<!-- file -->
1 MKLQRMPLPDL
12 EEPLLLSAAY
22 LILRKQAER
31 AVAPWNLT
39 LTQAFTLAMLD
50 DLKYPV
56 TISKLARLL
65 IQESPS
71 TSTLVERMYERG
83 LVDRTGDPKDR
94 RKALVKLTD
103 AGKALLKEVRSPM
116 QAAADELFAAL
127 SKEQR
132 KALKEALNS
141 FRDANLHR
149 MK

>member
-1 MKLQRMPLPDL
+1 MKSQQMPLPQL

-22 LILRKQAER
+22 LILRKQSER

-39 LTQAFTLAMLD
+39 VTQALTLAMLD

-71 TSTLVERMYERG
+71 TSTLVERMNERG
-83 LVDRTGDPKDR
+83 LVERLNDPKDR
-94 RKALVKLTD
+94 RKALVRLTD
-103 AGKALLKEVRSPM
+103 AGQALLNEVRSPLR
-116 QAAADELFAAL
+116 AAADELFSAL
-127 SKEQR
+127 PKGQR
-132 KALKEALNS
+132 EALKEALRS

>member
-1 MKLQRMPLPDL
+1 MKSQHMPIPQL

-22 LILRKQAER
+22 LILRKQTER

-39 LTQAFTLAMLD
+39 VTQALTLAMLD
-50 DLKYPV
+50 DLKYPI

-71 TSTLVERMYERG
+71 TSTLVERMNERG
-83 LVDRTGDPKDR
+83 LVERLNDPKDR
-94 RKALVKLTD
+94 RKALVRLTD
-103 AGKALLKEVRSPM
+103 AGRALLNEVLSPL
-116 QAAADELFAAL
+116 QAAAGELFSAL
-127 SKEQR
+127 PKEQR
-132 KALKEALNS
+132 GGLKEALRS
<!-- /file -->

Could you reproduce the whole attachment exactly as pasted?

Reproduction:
1 MKLQRMPLPDL
12 EEPLLLSAAY
22 LILRKQAER
31 AVAPWNLT
39 LTQAFTLAMLD
50 DLKYPV
56 TISKLARLL
65 IQESPS
71 TSTLVERMYERG
83 LVDRTGDPKDR
94 RKALVKLTD
103 AGKALLKEVRSPM
116 QAAADELFAAL
127 SKEQR
132 KALKEALNS
141 FRDANLHR
149 MK

>member
-1 MKLQRMPLPDL
+1 MKSQQMPLPQL

-22 LILRKQAER
+22 LILRKQSER

-39 LTQAFTLAMLD
+39 VTQALTLAMLD

-71 TSTLVERMYERG
+71 TSTLVERMNERG
-83 LVDRTGDPKDR
+83 LVERLNDPKDR
-94 RKALVKLTD
+94 RKALVRLTD
-103 AGKALLKEVRSPM
+103 AGQALLNEVRSPLR
-116 QAAADELFAAL
+116 AAADELFSAL
-127 SKEQR
+127 PKGQR
-132 KALKEALNS
+132 EALKEALRS

>member
-1 MKLQRMPLPDL
+1 MKSQHMPIPQL

-22 LILRKQAER
+22 LILRKQTER

-39 LTQAFTLAMLD
+39 VTQALTLAMLD
-50 DLKYPV
+50 DLKYPI

-71 TSTLVERMYERG
+71 TSTLVERMNERG
-83 LVDRTGDPKDR
+83 LVERLNDPKDR
-94 RKALVKLTD
+94 RKALVRLTD
-103 AGKALLKEVRSPM
+103 AGRALLNEVLSPL
-116 QAAADELFAAL
+116 QAAAGELFSAL
-127 SKEQR
+127 PKEQR
-132 KALKEALNS
+132 GGLKEALRS